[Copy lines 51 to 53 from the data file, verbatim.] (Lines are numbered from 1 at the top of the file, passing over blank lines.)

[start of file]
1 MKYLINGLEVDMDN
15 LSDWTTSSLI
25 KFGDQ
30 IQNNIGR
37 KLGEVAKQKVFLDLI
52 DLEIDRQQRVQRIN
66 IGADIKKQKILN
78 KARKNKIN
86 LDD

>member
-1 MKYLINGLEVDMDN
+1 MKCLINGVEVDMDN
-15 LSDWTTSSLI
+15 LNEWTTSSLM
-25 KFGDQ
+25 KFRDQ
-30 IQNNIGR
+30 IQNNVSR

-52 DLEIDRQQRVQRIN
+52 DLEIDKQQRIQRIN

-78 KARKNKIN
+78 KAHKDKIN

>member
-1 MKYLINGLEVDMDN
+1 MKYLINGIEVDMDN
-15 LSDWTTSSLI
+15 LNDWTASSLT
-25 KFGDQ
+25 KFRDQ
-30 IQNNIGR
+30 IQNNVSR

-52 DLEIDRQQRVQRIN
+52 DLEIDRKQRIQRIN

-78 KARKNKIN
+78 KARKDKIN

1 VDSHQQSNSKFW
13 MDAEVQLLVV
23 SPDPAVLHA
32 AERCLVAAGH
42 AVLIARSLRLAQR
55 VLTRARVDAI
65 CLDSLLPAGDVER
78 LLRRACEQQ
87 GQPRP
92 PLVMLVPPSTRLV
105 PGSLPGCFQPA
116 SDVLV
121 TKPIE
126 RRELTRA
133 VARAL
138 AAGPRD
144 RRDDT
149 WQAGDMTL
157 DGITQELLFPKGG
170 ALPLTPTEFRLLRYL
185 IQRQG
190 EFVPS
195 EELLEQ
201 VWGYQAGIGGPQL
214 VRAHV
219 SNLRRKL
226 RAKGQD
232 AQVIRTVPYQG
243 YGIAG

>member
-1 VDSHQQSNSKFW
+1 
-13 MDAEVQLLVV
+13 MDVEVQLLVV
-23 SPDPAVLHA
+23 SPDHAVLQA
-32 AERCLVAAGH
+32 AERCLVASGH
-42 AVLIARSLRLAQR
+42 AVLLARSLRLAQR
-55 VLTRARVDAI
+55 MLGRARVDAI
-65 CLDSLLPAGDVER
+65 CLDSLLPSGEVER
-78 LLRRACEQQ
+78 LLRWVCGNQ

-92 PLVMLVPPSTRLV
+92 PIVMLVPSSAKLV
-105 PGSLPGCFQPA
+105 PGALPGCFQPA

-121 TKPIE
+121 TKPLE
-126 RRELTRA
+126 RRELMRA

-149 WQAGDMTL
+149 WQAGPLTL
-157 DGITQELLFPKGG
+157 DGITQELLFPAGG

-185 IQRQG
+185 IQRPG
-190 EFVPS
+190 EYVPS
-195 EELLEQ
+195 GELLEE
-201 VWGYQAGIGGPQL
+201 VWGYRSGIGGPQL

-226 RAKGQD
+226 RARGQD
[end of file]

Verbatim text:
138 AAGPRD
144 RRDDT
149 WQAGDMTL